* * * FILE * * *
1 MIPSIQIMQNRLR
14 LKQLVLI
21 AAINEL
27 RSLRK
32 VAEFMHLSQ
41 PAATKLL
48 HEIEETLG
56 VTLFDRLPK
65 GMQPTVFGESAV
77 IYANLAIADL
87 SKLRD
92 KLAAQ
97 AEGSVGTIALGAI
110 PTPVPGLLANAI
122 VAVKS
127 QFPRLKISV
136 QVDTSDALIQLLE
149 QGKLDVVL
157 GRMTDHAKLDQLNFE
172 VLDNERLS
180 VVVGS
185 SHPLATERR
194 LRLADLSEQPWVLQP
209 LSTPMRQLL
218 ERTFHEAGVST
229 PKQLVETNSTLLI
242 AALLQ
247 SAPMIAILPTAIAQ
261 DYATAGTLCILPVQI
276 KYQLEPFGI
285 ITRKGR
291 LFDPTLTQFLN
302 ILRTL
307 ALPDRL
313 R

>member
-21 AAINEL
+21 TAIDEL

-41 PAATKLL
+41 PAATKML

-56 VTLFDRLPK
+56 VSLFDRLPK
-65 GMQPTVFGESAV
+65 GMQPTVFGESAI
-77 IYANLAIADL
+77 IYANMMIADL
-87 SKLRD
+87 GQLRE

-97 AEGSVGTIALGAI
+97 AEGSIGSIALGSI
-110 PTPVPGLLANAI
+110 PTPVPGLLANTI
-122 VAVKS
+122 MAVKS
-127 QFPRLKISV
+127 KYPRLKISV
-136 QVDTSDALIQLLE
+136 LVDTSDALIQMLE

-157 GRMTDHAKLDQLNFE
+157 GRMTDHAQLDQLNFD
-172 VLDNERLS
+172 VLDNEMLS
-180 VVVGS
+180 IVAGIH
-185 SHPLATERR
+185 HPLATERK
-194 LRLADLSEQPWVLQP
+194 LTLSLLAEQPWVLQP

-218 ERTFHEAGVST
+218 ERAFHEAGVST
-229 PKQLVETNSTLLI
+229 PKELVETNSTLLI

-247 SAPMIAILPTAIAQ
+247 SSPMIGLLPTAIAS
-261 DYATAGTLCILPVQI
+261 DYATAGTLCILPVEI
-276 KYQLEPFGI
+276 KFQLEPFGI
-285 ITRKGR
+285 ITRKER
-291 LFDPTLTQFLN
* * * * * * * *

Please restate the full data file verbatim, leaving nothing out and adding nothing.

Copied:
1 MIPSIQIMQNRLR
14 LKQLVLI
21 AAINEL
27 RSLRK
32 VAEFMHLSQ
41 PAATKLL
48 HEIEETLG
56 VTLFDRLPK
65 GMQPTVFGESAV
77 IYANLAIADL
87 SKLRD
92 KLAAQ
97 AEGSVGTIALGAI
110 PTPVPGLLANAI
122 VAVKS
127 QFPRLKISV
136 QVDTSDALIQLLE
149 QGKLDVVL
157 GRMTDHAKLDQLNFE
172 VLDNERLS
180 VVVGS
185 SHPLATERR
194 LRLADLSEQPWVLQP
209 LSTPMRQLL
218 ERTFHEAGVST
229 PKQLVETNSTLLI
242 AALLQ
247 SAPMIAILPTAIAQ
261 DYATAGTLCILPVQI
276 KYQLEPFGI
285 ITRKGR
291 LFDPTLTQFLN
302 ILRTL
307 ALPDRL
313 R

>member
-21 AAINEL
+21 TAIDEL

-41 PAATKLL
+41 PAATKML

-56 VTLFDRLPK
+56 VSLFDRLPK
-65 GMQPTVFGESAV
+65 GMQPTVFGESAI
-77 IYANLAIADL
+77 IYANMMIADL
-87 SKLRD
+87 GQLRE

-97 AEGSVGTIALGAI
+97 AEGSIGSIALGSI
-110 PTPVPGLLANAI
+110 PTPVPGLLANTI
-122 VAVKS
+122 MAVKS
-127 QFPRLKISV
+127 KYPRLKISV
-136 QVDTSDALIQLLE
+136 LVDTSDALIQMLE

-157 GRMTDHAKLDQLNFE
+157 GRMTDHAQLDQLNFD
-172 VLDNERLS
+172 VLDNEMLS
-180 VVVGS
+180 IVAGIH
-185 SHPLATERR
+185 HPLATERK
-194 LRLADLSEQPWVLQP
+194 LTLSLLAEQPWVLQP

-218 ERTFHEAGVST
+218 ERAFHEAGVST
-229 PKQLVETNSTLLI
+229 PKELVETNSTLLI

-247 SAPMIAILPTAIAQ
+247 SSPMIGLLPTAIAS
-261 DYATAGTLCILPVQI
+261 DYATAGTLCILPVEI
-276 KYQLEPFGI
+276 KFQLEPFGI
-285 ITRKGR
+285 ITRKER
-291 LFDPTLTQFLN